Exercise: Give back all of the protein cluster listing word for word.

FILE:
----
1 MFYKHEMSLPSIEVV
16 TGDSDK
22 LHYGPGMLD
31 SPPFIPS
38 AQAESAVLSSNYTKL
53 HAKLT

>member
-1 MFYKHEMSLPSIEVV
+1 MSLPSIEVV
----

1 MFYKHEMSLPSIEVV
16 TGDSDK
22 LHYGPGMLD
31 SPPFIPS
38 AQAESAVLSSNYTKL
53 HAKLT

>member
-1 MFYKHEMSLPSIEVV
+1 MSLPSIEVV